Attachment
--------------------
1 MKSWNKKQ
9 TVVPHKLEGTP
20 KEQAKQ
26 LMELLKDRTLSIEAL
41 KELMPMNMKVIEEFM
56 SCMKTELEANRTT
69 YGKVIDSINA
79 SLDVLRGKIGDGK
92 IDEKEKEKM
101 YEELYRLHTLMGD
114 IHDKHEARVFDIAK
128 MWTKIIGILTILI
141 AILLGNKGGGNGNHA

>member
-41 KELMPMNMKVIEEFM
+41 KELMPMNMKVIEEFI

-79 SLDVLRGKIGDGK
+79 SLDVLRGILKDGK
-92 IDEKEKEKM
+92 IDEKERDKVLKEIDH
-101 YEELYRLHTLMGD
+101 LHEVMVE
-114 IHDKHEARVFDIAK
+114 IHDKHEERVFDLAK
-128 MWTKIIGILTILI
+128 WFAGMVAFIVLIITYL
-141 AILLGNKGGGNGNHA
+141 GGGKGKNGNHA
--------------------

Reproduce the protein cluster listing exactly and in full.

1 MKSWNKKQ
9 TVVPHKLEGTP
20 KEQAKQ
26 LMELLKDRTLSIEAL
41 KELMPMNMKVIEEFM
56 SCMKTELEANRTT
69 YGKVIDSINA
79 SLDVLRGKIGDGK
92 IDEKEKEKM
101 YEELYRLHTLMGD
114 IHDKHEARVFDIAK
128 MWTKIIGILTILI
141 AILLGNKGGGNGNHA

>member
-41 KELMPMNMKVIEEFM
+41 KELMPMNMKVIEEFI

-79 SLDVLRGKIGDGK
+79 SLDVLRGILKDGK
-92 IDEKEKEKM
+92 IDEKERDKVLKEIDH
-101 YEELYRLHTLMGD
+101 LHEVMVE
-114 IHDKHEARVFDIAK
+114 IHDKHEERVFDLAK
-128 MWTKIIGILTILI
+128 WFAGMVAFIVLIITYL
-141 AILLGNKGGGNGNHA
+141 GGGKGKNGNHA